So what does this have to do with prayer? One of the challenges that we run into then is that our prayers may actually be asking God to inhibit the free will of others. Take for instance a teenage boy praying that a girl falls in love with him. That girl may have no interest in the boy whatsoever. For God to answer the prayer of the boy by making the girl like him would be a violation of her free will.

Let’s take it to another level. What if you have a family member that is participating in a destructive activity. Let’s say for the sake of argument that they are abusing prescription drugs. You can pray for that family member to stop abusing drugs, and I think that it is absolutely fine to pray for them to stop using drugs. You should pray that they stop using drugs. But they still have the free will to continue their abuse. Your prayers do not override the gift of free will that God has given to every person to ever live.

It is my observation that most of the time, God moves in small increments. Steps that are often smaller than we would like them to be. I believe that God does answer our prayers, but often that answer comes a lot slower than we would like, in part because God has decided that He will not violate our fee will.

So how do we pray? The first thing that I would suggest is that we invite God into our lives. It isn’t a violation of free will if you ask God to do something. Again, in Matthew’s version of the Lord’s Prayer, Jesus teaches his disciples to pray, “Thy kingdom come, thy will be done, on earth as it is in heaven.” This is inviting God to change you and your world to make it more like God had envisioned it to be. This is about aligning your will to God’s will. This is about prayer changing you and the world around you through your partnership with God.

Because God has given us free will, we are now giving some of that power back to God through our prayers and through an invitation to God to lead our lives.

And we pray for others by asking God to influence their decisions so that their lives are more in line with God’s will. Not that God will force them, but we pray that God will draw them to himself, so that they can use their gift of free will to follow Jesus.

In 1980, the rock band Rush released the song “Freewill.” This song was a critique of those who understood the world as a system of predetermined occurrences. There is also a line that critiques anyone that doesn’t have an opinion of free will or determinism: “If you choose not to decide, you still have made a choice.”

Life is a series of choices that we have to make. It is my prayer that God will help me make the right choices in my life. May that be your prayer as well.

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How Do You Pray?

Luke 11:1-13

One day Jesus was praying in a certain place. When he finished, one of his disciples said to him, “Lord, teach us to pray, just as John taught his disciples.”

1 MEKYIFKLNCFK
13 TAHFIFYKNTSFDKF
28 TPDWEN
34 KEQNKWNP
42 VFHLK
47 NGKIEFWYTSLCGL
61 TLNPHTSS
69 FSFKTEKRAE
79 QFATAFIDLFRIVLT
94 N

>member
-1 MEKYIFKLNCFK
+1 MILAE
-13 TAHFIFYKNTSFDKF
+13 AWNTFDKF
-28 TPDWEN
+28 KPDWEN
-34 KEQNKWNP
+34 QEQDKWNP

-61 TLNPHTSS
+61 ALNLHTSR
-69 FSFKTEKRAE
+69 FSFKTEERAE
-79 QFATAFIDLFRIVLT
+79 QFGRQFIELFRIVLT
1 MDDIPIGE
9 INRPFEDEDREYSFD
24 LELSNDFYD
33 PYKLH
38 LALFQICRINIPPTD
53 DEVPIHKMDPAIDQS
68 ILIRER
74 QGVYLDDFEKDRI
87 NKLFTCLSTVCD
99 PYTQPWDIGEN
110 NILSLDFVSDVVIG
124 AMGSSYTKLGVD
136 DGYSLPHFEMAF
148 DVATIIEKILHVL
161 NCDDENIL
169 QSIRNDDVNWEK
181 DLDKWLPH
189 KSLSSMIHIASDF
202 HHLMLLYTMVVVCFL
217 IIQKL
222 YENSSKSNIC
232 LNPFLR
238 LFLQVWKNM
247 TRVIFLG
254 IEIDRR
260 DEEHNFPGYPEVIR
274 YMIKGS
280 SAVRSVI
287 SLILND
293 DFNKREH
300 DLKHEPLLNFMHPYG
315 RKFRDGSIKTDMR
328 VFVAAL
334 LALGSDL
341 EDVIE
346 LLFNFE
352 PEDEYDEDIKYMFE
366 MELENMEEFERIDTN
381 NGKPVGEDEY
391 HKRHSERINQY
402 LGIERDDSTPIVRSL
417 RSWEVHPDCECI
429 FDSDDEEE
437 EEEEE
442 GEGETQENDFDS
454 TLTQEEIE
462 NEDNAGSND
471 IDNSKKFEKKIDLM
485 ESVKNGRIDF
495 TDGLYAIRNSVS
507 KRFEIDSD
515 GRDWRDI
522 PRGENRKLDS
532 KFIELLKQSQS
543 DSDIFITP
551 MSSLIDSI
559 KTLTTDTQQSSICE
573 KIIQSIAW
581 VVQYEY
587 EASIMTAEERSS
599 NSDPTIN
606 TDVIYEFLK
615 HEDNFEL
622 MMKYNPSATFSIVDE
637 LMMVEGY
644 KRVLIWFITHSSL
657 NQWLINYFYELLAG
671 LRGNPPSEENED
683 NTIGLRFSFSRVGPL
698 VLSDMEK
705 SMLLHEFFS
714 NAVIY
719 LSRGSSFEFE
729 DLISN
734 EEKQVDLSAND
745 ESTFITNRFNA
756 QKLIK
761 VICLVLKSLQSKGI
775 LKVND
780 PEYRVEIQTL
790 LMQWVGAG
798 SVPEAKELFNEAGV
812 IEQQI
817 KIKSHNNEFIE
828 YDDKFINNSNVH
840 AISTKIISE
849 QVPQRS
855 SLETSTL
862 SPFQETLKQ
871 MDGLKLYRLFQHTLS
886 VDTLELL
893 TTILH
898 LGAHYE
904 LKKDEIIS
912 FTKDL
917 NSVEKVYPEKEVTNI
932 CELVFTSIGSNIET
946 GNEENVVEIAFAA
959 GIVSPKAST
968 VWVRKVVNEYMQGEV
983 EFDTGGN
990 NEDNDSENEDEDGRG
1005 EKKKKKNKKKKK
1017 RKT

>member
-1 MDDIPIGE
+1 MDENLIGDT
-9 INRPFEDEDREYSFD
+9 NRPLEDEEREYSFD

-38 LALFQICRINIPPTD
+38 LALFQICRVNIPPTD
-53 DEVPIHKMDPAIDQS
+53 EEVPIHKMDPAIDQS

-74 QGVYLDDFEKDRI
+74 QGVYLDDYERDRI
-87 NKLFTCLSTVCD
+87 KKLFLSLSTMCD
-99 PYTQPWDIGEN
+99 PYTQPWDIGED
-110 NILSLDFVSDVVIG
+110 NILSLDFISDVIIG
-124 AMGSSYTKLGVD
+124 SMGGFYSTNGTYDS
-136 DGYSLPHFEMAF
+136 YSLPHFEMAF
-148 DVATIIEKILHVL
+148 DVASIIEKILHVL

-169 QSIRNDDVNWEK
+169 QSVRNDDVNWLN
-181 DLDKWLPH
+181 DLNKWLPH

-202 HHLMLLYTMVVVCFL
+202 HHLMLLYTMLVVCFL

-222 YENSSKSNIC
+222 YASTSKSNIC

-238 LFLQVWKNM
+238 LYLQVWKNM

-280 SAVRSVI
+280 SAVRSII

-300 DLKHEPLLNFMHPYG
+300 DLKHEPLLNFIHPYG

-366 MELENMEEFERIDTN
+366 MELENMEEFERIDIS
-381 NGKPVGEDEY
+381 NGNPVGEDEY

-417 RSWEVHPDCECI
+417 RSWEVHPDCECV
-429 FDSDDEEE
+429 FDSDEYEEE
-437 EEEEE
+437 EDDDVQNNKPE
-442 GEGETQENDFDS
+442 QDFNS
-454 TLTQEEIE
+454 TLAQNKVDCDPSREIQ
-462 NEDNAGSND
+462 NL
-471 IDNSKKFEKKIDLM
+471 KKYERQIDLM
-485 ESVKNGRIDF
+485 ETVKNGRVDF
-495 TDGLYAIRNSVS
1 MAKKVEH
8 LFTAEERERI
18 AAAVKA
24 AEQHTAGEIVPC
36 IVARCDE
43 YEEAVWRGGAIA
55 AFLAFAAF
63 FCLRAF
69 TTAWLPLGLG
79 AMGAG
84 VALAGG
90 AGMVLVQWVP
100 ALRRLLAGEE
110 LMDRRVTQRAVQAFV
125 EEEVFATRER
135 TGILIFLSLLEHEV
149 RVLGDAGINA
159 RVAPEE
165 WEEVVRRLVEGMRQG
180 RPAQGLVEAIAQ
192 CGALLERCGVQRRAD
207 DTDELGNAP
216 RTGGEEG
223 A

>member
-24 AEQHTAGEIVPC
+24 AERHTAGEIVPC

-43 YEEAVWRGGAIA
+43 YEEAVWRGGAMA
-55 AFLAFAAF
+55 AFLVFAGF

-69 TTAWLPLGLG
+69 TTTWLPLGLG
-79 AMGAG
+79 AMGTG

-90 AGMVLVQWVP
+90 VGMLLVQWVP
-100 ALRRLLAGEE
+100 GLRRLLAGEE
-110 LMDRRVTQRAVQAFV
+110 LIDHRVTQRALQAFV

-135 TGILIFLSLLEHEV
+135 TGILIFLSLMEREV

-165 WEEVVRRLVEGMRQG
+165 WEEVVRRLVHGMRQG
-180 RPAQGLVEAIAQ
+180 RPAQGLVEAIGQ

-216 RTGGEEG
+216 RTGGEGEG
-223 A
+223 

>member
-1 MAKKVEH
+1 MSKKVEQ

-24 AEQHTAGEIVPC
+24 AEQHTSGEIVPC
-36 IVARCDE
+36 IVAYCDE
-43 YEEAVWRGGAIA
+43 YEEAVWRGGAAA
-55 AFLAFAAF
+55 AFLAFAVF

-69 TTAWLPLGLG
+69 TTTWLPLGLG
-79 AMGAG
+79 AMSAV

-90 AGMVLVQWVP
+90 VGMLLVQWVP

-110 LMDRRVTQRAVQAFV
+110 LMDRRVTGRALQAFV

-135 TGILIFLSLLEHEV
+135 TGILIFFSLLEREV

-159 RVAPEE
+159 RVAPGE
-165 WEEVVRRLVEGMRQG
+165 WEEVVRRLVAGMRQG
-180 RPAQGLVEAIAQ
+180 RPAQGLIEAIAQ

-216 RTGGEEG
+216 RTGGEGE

2 He said to them, “When you pray, say: “‘Father, hallowed be your name, your kingdom come. 3 Give us each day our daily bread. 4 Forgive us our sins, for we also forgive everyone who sins against us. And lead us not into temptation.’”

5 Then Jesus said to them, “Suppose you have a friend, and you go to him at midnight and say, ‘Friend, lend me three loaves of bread; 6 a friend of mine on a journey has come to me, and I have no food to offer him.’ 7 And suppose the one inside answers, ‘Don’t bother me. The door is already locked, and my children and I are in bed. I can’t get up and give you anything.’ 8 I tell you, even though he will not get up and give you the bread because of friendship, yet because of your shameless audacity he will surely get up and give you as much as you need.

9 “So I say to you: Ask and it will be given to you; seek and you will find; knock and the door will be opened to you. 10 For everyone who asks receives; the one who seeks finds; and to the one who knocks, the door will be opened.

11 “Which of you fathers, if your son asks for a fish, will give him a snake instead? 12 Or if he asks for an egg, will give him a scorpion? 13 If you then, though you are evil, know how to give good gifts to your children, how much more will your Father in heaven give the Holy Spirit to those who ask him!”

A new pastor moved into a town, and he went out one day to visit his parishioners. All went well until he came upon this one house. It was obvious that someone was home, but no one came to the door even after he had knocked several times. Finally he took out his card, wrote on the back “Revelation 3:20” and stuck it on the back of the door. Revelation 3:20: “Behold, I stand at the door, and knock: if any man hear my voice, and open the door, I will come in to him, and will dine with him, and he with me.”

Later in the week, as he was counting the offering, he found his card in the collection plate. Below his message was the notation “Genesis 3:10.” Genesis 3:10: “And he said, I heard thy voice in the garden, and I was afraid, because I was naked: so I hid myself.”